1991/92, and Grunge was taking hold of the UK musical landscape.
Nirvana's 'Nevermind' (released in late November 91) was doing big business.  Pearl Jam's 'Ten' (dating back to late spring/early summer 91) was selling in similar quantities, as were releases from Soundgarden, Alice In Chains with Mudhoney and Stone Temple Pilots also joining the party.  Indeed, if you were in anyway related to Seattle or the SubPop label, or employed the "quiet-loud-quiet" technique then you were probably onto a winner.
American Alternative Rock/Indie was doing pretty well for itself in the UK - Sonic Youth, The Pixies, Pavement, Smashing Pumpkins et al, all doing pretty well for themselves.

From within the pages of factions of the Rock Press (primarily Select Magazine) a reclamation of national pride had begun.
Madchester, and the whole baggy-Indie dance scene had come and gone, and the patience was wearing thin waiting for the next Stone Roses album.  Blur had failed to crack America and returned home to record a mod-ish inspired second album, and Suede were busily soundtracking bedsit/student angst.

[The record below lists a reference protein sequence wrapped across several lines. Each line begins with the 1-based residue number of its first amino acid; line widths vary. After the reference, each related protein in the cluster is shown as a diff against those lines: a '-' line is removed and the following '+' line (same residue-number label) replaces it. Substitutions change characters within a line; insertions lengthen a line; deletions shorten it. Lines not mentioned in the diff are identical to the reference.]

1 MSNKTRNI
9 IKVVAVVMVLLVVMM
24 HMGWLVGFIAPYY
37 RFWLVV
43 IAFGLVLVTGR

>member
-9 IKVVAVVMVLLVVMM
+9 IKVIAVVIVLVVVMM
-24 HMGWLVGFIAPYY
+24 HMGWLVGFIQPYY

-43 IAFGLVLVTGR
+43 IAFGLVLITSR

The groundwork had been done, all it needed was a snappy name and a "scene" could coalesce around it.
1993 saw the name "Britpop" appear in print for the first time - a name (allegedly) coined by Stuart Maconie, gave an identity to this collection of bands with the express intention (and media backing) to repel US imports and make Britain musically great again (not that it wasn't already, it just needed to be written about more and giving it a snappy name (albeit a slightly rubbish one) would help give it a raison d'etre.

Around the same time, a Manchester band landed an opening slot at a Glasgow club.  Alan McGee, the boss of Creation Records who was in the club to keep an eye on one of the bands he was managing, was so impressed by what he heard, he offered them a record contract on the spot.  Or so the legend goes ... - in truth it was another 3 or 4 months before the deal was finalised, including worldwide distribution with Sony (via Creation)